“The boy came to us in February… he had no equipment, he didn’t speak a word of Spanish, and since we couldn’t pay him, we gave him a job and a shared room,” said Betis San Isidro manager Pablo García in an interview with El País. “We made a big effort for our economic situation, we gave him 300 euros and we paid for the shared room, which was another 300. With us he played as a midfielder, he was good at attacking. He was ahead of the rest. We were so sure that Randy was a second division or first division player that when Fuenlabrada came to sign him, they did not pay us anything at that time and we accepted a 10% percentage of a possible transfer.”

Nteka Shines On The Field

Nteka registered 3 goals in 13 appearances and joined Rayo’s B team, where he would play a few friendlies, but he was unable to be registered due to a collapsed sale of a player which prevented Rayo from having the space in their squad to sign him. Nevertheless, Nteka’s impressive performance in a friendly against Fuenlabrada convinced the Kirikos to sign him on a permanent deal, with the player’s salary increasing to €800 per month. Nteka would end up shining for Fuenlabrada in the second division, scoring 24 goals in 141 appearances before joining Rayo this summer in an operation that also saw Pathé Ciss arrive at the Campo de Fútbol de Vallecas.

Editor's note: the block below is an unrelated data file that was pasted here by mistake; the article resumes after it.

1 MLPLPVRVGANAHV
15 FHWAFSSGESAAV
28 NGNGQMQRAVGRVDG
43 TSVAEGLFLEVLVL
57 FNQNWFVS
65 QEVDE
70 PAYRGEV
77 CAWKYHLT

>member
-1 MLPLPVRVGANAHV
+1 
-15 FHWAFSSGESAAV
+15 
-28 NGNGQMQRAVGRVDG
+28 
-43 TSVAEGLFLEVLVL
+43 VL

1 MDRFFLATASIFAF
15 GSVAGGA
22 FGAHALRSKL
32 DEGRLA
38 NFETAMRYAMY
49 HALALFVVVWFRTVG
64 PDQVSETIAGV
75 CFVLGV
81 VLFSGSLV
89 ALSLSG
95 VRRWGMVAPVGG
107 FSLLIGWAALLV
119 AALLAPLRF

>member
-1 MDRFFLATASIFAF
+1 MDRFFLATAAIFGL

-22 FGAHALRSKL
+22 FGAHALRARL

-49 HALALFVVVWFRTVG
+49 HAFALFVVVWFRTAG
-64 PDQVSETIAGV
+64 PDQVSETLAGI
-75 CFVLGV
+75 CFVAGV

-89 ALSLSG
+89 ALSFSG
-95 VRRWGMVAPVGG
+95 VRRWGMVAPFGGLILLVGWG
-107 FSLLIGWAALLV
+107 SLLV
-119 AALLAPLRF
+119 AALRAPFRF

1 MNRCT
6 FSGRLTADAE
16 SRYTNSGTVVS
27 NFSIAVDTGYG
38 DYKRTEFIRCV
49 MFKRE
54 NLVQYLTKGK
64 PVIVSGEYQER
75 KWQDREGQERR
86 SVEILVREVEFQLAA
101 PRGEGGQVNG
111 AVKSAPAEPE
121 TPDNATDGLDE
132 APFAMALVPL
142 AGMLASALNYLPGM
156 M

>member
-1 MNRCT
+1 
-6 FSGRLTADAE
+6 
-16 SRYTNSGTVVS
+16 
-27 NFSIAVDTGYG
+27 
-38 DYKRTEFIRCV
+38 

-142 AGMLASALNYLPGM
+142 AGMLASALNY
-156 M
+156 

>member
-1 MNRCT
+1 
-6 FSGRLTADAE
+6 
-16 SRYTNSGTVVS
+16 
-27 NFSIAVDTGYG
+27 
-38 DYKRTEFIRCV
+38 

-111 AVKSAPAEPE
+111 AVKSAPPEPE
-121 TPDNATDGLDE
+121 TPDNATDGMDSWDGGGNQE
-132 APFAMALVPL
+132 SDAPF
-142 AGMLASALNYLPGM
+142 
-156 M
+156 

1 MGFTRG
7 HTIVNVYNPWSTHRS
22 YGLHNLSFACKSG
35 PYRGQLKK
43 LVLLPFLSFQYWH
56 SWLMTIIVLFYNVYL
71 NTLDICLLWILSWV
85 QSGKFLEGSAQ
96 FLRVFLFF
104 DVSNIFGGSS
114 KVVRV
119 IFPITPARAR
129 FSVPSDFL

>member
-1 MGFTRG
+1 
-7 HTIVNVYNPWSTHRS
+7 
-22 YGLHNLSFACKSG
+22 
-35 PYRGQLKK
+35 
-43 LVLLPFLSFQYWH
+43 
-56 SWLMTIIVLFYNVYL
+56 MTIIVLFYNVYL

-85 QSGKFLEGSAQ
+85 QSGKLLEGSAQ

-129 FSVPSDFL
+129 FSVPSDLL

Whilst Fuenlabrada had attached a release clause of €12 million to his contract and had rejected an offer of €3 million from Granada the previous year, the sale to Rayo saw Nteka valued at €1 million with €250,000 of that being in variables. “Nothing adds up,” lamented García. “We have 90 years of life as a club and an operation like this would be very good for us to reach 100, as is our intention.”

As he prepares to turn 24 years of age next month, Nteka has already begun to showcase his unique characteristics in Spain’s top division with 3 goals and 2 assists for Andoni Iraola’s side. An attacking midfielder by nature who has carved out a niche as a central forward, Nteka still remembers the days where he’d cry on the telephone with his father, and when he’d eat whatever he could and rely on the generosity of Betis San Isidro who’d bring him sandwiches to eat. He remembers it all, from playing on the streets of Paris’ banlieues to seeing his father point to the Stade de France and tell him that one day, he’d be playing there. Today, Nteka is no longer watching Falcao play on the television but is instead playing alongside him, and he’ll be expected to pick up the load and help replace the legendary Colombian striker’s goals for the newly promoted Rayo, who sit sixth in the league table with 20 points from 13 games.

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Zach Lowy is the co-creator of Breaking The Lines (@BTLVid) and a freelance soccer journalist for various websites such as BET Central, Soccer Laduma and Hudl Analysis. He is fluent in Spanish and Portuguese and is the host of the Cortalinhas podcast, a weekly podcast that discusses Portuguese football. Zach has accumulated a wealth of experience and knowledge in football and has written about various subjects for BET Central ranging from Barcelona's financial difficulties to the 'lost generation' of South Africa's Amajita class of 2009.